Tuesday, November 23, 2004

OP Ed #1 Trading Spouses

I wrote that, from time to time, I 'd offer up my own opinion on various subjects, away from the dissecting of characters, plot and story. If I totally dissolve myself in my stories then I fear reality will disappear.

Reality television programs are not my usual choice in entertainment. I feel that most of these programs are loosely based on anything reality based. How many people stranded on an isolated island have to compete for prizes? Is it fathomable for 10 to 12 complete strangers to live together under one roof and have to play silly games for peanut butter? What is the reality of two families swapping mothers without at least a divorce certificate or an agreement of an "open" marriage? Even with the unrealistic plotlines I have fallen into the abyss of addiction with one show in particular, Trading Spouses.

The hook in my jaw was the conflict between different cultures each family poses. The last two episodes, for instance, pitted Jew against Christian and vegan against meat eaters from Louisiana. Funny stuff.

My real interest was with the California vegans and Louisiana mudbugs. I can't wait for the conclusion next week.

This show taught me that the activist is a person who will not bend, no matter what the circumstance. The woman came in the home of the Cajuns and instantly began trying to change their viewpoints. Tell me how an activist from Cali is going to change years of Southern tradition? But she tried and is appalled that the locals are not accepting of her activist views. She must not understand the Southern (especially the Louisiana) culture. Southerners are hospitable, up to a point. That line is crossed when you try to take away their food. Southern cuisine is their very lifeblood. They may try a few "foreign" dishes but, in the end, they will always go back to the boiled crawfish and etoufee. (I'm hungry)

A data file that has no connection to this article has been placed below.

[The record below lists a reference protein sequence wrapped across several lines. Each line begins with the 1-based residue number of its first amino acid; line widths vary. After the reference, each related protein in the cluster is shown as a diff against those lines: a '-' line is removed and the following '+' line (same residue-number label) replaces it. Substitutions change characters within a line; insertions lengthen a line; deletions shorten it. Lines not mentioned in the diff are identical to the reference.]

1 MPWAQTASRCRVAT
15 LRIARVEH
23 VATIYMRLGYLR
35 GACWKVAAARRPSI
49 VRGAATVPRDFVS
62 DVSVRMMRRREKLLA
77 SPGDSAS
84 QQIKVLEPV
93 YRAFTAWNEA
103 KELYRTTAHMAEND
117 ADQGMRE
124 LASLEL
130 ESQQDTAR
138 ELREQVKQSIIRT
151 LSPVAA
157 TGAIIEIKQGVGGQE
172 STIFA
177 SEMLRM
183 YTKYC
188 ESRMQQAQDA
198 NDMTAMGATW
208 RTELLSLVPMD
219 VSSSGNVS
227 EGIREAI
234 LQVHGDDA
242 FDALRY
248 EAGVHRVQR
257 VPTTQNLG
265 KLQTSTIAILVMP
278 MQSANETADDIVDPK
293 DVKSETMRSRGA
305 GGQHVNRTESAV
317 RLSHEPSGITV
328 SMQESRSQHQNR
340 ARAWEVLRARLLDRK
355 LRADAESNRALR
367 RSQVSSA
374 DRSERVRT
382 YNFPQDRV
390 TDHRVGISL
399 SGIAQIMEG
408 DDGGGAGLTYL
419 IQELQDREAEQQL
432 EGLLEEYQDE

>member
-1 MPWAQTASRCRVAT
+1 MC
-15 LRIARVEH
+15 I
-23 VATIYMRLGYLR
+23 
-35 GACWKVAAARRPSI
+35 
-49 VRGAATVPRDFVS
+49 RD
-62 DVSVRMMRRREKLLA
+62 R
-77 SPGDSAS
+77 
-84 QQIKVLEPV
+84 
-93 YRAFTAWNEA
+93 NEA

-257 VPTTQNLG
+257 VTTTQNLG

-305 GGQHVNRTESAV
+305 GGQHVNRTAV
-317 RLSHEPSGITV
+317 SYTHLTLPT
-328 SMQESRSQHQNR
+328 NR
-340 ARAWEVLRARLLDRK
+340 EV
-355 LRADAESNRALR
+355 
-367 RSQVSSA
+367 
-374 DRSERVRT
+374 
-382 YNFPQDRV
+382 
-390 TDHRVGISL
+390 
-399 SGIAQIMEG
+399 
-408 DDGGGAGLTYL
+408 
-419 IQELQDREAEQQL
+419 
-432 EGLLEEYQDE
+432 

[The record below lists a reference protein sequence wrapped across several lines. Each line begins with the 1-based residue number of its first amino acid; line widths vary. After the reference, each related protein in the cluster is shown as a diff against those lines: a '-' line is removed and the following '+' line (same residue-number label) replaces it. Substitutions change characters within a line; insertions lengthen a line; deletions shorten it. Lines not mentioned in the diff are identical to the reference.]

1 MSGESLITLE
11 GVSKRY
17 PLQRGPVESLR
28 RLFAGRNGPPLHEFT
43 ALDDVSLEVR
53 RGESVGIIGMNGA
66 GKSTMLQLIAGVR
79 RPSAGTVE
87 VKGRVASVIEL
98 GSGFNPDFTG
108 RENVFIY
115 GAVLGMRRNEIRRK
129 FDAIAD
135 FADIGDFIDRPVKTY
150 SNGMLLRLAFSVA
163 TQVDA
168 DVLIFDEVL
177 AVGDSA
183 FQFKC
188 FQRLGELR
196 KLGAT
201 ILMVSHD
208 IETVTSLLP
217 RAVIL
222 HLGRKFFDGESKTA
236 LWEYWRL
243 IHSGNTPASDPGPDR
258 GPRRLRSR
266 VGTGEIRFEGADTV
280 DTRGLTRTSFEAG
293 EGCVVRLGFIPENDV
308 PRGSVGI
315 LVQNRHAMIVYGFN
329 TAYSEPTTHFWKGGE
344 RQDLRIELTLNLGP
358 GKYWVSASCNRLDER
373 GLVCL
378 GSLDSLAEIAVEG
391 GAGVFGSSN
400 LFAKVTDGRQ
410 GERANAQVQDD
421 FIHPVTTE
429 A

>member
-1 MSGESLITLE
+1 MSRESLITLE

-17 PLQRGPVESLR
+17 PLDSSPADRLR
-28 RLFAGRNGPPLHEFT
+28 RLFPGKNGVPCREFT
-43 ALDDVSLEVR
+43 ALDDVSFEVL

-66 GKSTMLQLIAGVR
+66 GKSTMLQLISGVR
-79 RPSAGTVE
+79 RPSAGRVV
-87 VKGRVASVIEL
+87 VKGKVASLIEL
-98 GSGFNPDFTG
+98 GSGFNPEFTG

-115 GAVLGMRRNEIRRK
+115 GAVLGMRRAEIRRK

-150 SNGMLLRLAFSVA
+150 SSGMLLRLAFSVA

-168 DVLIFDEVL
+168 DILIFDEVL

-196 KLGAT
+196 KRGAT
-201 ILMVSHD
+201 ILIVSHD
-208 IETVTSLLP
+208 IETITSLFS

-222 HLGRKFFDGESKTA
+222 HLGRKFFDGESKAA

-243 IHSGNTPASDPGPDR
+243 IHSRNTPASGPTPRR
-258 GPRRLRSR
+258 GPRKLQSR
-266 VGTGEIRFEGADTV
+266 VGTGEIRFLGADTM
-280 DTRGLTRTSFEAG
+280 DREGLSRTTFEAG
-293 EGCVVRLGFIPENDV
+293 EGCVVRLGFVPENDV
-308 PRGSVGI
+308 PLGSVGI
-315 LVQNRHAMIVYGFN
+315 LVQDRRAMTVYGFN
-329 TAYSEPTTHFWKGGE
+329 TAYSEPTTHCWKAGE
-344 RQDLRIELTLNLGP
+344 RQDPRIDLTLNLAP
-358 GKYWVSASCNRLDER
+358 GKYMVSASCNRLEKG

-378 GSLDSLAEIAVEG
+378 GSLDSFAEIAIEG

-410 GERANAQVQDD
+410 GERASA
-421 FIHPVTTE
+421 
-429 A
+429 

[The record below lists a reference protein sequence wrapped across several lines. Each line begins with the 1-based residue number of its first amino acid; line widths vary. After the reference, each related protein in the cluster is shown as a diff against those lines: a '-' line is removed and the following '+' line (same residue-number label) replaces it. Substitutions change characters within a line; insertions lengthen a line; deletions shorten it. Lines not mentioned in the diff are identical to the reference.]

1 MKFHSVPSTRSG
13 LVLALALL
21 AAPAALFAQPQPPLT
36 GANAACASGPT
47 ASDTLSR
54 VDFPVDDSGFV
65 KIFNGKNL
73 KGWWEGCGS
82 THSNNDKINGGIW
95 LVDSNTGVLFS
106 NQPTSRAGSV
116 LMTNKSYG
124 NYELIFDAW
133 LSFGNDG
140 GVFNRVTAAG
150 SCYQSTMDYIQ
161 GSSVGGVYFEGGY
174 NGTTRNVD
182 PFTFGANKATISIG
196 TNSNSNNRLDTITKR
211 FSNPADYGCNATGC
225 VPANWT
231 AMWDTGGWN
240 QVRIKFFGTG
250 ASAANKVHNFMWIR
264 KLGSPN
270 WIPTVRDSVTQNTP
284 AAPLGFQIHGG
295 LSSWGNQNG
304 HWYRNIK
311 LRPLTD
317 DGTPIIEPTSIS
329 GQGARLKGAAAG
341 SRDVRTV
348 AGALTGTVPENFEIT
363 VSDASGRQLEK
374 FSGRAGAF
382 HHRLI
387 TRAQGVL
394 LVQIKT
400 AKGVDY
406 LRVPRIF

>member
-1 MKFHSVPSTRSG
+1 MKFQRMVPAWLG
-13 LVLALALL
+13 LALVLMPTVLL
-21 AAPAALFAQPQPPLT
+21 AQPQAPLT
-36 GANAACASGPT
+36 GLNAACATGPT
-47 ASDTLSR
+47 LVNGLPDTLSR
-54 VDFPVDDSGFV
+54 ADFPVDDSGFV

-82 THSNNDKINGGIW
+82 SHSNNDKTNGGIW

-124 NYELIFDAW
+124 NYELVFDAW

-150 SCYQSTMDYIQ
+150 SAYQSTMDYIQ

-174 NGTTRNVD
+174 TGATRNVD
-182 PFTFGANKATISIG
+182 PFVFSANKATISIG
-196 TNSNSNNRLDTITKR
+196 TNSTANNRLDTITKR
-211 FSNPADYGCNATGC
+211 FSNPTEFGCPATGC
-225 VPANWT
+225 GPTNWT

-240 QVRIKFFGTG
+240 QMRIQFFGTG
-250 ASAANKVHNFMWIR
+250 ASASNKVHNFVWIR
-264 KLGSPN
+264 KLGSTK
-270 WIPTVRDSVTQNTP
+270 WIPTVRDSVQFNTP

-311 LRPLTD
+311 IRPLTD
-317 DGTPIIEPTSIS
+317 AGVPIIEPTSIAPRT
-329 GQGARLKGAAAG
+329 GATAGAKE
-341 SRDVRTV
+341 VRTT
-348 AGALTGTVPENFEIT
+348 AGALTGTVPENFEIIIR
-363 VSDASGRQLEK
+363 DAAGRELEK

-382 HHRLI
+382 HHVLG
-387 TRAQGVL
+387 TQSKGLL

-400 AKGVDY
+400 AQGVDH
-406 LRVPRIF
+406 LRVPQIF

She claimed the vegan diet is much healthier. From the first scenes I could personally dispel that belief. The Cajun wife arrived at the airport in Cali, and expected the man meeting her to at least help her with the luggage. Southern men, by raising, are required by tradition to help any woman. This is called being a gentleman. The Californian husband claimed he couldn't lift the bags. I suspect the mediocre diet had something to do with his weakness.

The Cajun wife said she was going to introduce the party with a favorite dish, gumbo. The Cali man stated that even if there was one ounce of red med in the stew that the entire party would walk away, without even tasting. That attitude seems a little close-minded. At least the Cajuns tried the vegan dishes. I did laugh when the Cajun woman tried to give a group of ladies alligator heads for gifts. Again, funny stuff.

I believe the Cali woman has met her match, and not by on old codger or elder. But from a 12-year-old boy. This kid has spunk and is about to lose his control with this woman. I busted a gut when he looked her in the eyes and said, "You're fired." Classic. Southern man don't need her around, anyhow (Thanks to the great Lynard Skynard for that wonderful line). She should of thought twice before she tried to put her controlling thumb on him. He hasn't quite learned the virtue of quietness. And she did get an earful.

Next weeks episode should be great. It looks, from the preview, that the show is going to dwell on the hypocritical vegan lifestyle. I say hypocritical because the woman preached no harm to animals and then a scene showed her spanking the family dog. Next weeks OP Ed should be good when I discuss the whole craziness of the stance of not killing anything, including bugs and rodents.

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